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Castro's Economy: Cuba's Parasitic Policies

Cuba's failure is not due to having an inept government, but rather one that is, in fact, very effective at implementing policies calculated to achieve its aims.

La Habana
Cubans waiting in line to collect their pensions in Havana.
Cubans waiting in line to collect their pensions in Havana. Diario de Cuba

Many remember the catchphrase "it's the economy, you idiot", with which Clinton won the 1992 elections over a Bush Sr. resting on his laurels after a resounding victory in the First Gulf War. And Mr. Clinton was right: the greatest responsibility of any government is the economy, the cornerstone of a country's well-being. And yet, even in this area the Cuban government is anomalous, as the economy has never been its top priority.

Any economic analysis of Cuba would be incomplete if it failed to recognize that the island's ruinous state is not due to an incompetent government that implements failed policies, but rather one that very effectively implements the policies tailored to the objective it pursues: retaining power, even if it means impoverishing the nation.

In contrast to places where there is democracy, the Cuban government’s survival does not depend on the people's approval, but rather on control exerted over them, which is most readily achieved if Cubans are dependent on the State. Hence, improving the economy is in the government's interest insofar as it legitimizes it, but only provided that this does not risk the citizens’ relationship of subordination to the State, this being the foundation of totalitarianism.

Recurrent identifications of Castroism's economic "mistakes" might lead one to believe that there is a certain overstated bias against it. A reader might reason that, if it were so easy to fix the Cuban economy, the government would do it, and if it does not, it is because it is not as simple as some writers seem to think... or because of the "blockade."

To avoid such a misunderstanding it is necessary to distinguish between well-meaning but ineffective policies, such as the minimum wage, and policies that are effective but vindictive in their very origins, as they pursue pernicious ends, such as the Tarea Ordenamiento.

It must be understood that it is the Cuban government itself that chooses to subordinate economic policy to its own particular political interests; no one is forcing it to do so.

Paradigmatic cases of this self-imposed limitation are its policies on foreign direct investment and entrepreneurial freedom. Both would unfold at breakneck speed, propitiating a substantial leap in the Cuban people’s quality of life if the government did not have a whole institutional plan to prevent this. These are clear cases of policies designed to impede the country's development.

The success achieved by China and Vietnam in their efforts to free up these areas shows that it is feasible to do so, even within a totalitarian socialist framework. If the Cuban government does not follow this path, it is because it knows that doing so would jeopardize its status, as the political and sociological situation in Cuba is different from those in those Eastern nations. The Cuban Communist Party cannot preside over a prosperous people like the Asian tyrannies, the successors of centuries-old despotic regimes, have managed to. Therefore, the PCC chooses poverty for the people.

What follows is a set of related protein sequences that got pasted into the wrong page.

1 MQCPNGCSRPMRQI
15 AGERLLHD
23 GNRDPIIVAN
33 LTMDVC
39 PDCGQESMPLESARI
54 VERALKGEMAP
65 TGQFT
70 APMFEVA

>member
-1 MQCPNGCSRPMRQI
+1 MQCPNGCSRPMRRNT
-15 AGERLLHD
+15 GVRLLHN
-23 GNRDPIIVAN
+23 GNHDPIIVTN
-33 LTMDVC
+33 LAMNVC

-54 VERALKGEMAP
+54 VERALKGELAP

Moreover, the proximity and natural influence of the United States, home to more than a million Cubans, who together wield more money than Castroism itself, is something that scares the island's current proprietors.

Their fear of a prosperous people is so great that —even now, when the situation is worsening rapidly, exacerbated by a cocktail of adverse circumstances that augur a Special Period 2.0— the government is still reluctant to liberate the country's productive forces, instead implementing the Tarea Ordenamiento to reinforce the Socialist State Enterprise, even if this comes at the expense of the country’s tiny but burgeoning private sector, and the country’s vital agricultural workers, the two most dynamic sectors in the Cuban economy.

When its congenital inefficiency recently forced the government to decide between maintaining the redistributive policies that have characterized Cuban socialism and granting economic freedom to Cubans, it chose to put the screws to the people by imposing outrageous price hikes on them, eliminating what the authorities termed "excessive subsidies and undue gratuities" before allowing people to freely engage in entrepreneurship and economic relations with the rest of the world.

These apparent absurdities of Castroist economic policy would be inexplicable if the government's objective were to improve citizens’ lives. But they make complete sense when one understands their aim: moderate material improvement that legitimizes the government and allows it to sustain - as far as possible- the redistributive machinery that subjugates citizens to the State, but without weakening its political control by ceding individual liberties or private property rights.

Castroism is not an inefficient system that makes constant economic policy blunders. Rather, it is a parasitic system that depends on keeping its host weak. The question is: will it end up killing its victim?

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